Functional hemispherectomy, which was introduced by Rasmussen, remains the most important modified approach, paving the way for the concept of less tissue resection with maximal disconnection and leading to the introduction of hemispherotomy. Villemure reported on the lateral hemispherotomy approach around the insula, termed as peri-insular hemispherotomy. Reference Macott, Choi, Rasmussen and Villemure25,Reference Villemure and Mascott26 Modifications to this approach were reported by Shimizu and Maehara. Reference Shimizu and Maehara27 Delalande reported on the vertical hemispherotomy technique. Reference Delalande, Pinard, Basdevant, Gauthe, Plouin and Dulac28,Reference Villemure, Vernet and Delalande29 Schramm introduced hemispheric deafferentation in 1995 and subsequently described transsylvian keyhole functional hemispherotomy. Reference Schramm, Behrens and Entzian30,Reference Schramm, Kral and Clusmann31 To date, this trend toward less tissue removal and increased disconnection has continued and is commonly seen in many centers around the world, resulting in fewer complications, as several reports have confirmed. Reference Schramm, Kuczaty, Sassen, Elger and von Lehe32Reference Koubeissi, Syed, Syed, Jordan, Alshekhlee and Kossoff35 Table 1 summarizes the timeline for the evolution of hemispherotomy.

Table 1: The timeline for hemispherectomy techniques evolution

CSF = cerebrospinal fluid.

Hemispherotomy Indications and Patient Selection

Hemispherotomy is indicated for the treatment of patients with medically intractable epilepsy localized in one cerebral hemisphere. The seizures may originate from one extensive area or multifocal areas within one hemisphere, caused by congenital or acquired conditions. Reference Schramm, Kral and Clusmann31 Congenital diseases include SWS, diffuse cortical dysplasia, tuberous sclerosis, and hemimegalencephaly (HME). The commonly acquired lesions include infantile hemiplegia, hemiatrophy, porencephaly, Rasmussen’s encephalitis, and hemiplegia–hemiconvulsion–epilepsy (HHE) syndrome (Figure 1A and 1B). The groups of patients usually suffer from hemiparesis, delayed cognitive function, and, frequently, hemianopia. Table 2 summarizes the common indications for hemispherotomy.

Figure 1: Skull X-ray and MRI brain. (A) Skull X-ray showing prominent frontal sinus on the left side that corresponds to the side of atrophy as a radiological sign before the era of CT and MRI brain. (B) MRI brain, coronal view depicting left hemispheric atrophy.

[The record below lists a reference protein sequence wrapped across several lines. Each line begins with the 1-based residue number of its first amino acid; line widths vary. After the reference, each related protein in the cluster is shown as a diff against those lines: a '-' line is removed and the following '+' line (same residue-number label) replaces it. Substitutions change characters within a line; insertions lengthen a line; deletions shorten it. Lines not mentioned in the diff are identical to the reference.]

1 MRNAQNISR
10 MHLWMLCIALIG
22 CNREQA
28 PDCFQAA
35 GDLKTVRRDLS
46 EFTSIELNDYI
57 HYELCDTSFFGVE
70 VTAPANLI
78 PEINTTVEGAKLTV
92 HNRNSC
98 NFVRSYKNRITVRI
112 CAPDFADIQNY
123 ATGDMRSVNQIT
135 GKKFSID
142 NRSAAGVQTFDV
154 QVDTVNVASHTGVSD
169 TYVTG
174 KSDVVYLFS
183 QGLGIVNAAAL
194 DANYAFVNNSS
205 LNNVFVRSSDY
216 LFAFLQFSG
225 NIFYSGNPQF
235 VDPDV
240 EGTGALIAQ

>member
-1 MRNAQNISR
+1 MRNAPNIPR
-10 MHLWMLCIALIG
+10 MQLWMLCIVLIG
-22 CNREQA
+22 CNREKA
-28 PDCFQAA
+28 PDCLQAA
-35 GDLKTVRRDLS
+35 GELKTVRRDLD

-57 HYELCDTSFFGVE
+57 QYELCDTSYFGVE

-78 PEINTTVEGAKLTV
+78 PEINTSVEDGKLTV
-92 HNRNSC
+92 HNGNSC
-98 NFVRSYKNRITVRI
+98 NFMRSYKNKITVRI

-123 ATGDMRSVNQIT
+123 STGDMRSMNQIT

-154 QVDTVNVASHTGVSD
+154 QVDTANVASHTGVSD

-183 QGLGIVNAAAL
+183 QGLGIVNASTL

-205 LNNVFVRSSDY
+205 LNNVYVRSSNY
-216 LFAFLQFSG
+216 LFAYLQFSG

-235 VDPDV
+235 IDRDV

Table 2: Common indications of hemispherectomy and incidence of etiologies

A unilateral hemispheric lesion in early childhood or infancy is a common indication for hemispherotomy and is associated with a high success rate. Reference Schramm, Kuczaty, Sassen, Elger and von Lehe32 In general, the procedure is performed less frequently in adults. Hemispherotomy is also indicated in catastrophic epilepsy in infants or young children with severe medically uncontrolled epilepsy resulting from cerebral damage or inflammatory processes. Reference Lettori, Battaglia and Sacco36Reference Duane, Ng, Rekate, Chung, Bodensteiner and Kerrigan38 The procedure involves disconnection combined with tissue resection of nonfunctioning or malfunctioning parts of one hemisphere. Most patients with a perinatal insult or congenital malformation suffer from spastic hemiparesis, and their language has been transferred to the other hemisphere. The surgery will result in loss of fine motor functions of the contralateral hand and impaired gait; however, most patients may walk and move their hands to a certain degree. Moreover, the procedure usually results in improvements both in cognitive function and in underlying encephalopathy. In summary, hemispherotomy is best indicated in patients who fulfill the following criteria: the presence of medically intractable epilepsy, contralateral motor dysfunction, psychomotor delay, and a normal contralateral hemisphere with clear electroencephalographic (EEG) and magnetic resonance imaging (MRI) abnormalities in the affected hemisphere.


Hemispherotomy is not indicated in patients with bilateral hemispheric epilepsy. Isolated ictal activity from the contralateral hemisphere is acceptable and is seen in about two-thirds of the patients. This phenomenon could be secondary from the affected hemisphere. The rate of seizure freedom is shown to be high in patients with suspected bilateral epileptic independent activities. Reference Doring, Cross, Boyd, Harkness and Neville39 The presence of minor MRI abnormalities in the contralateral hemisphere is not considered to be a contraindication for hemispherotomy. Reference Hallbook, Ruggieri and Adina40 Although the presence of good visual field function is considered as a contraindication, some series have shown that children might have a good adaptation to the presence of complete hemianopsia. Reference Schramm, Kuczaty, Sassen, Elger and von Lehe32,Reference Schramm and Winn41 A normal motor function is a known contraindication for complete hemispherotomy. Mental retardation is not a contraindication for hemispherotomy in current practice. Reference Schramm and Winn41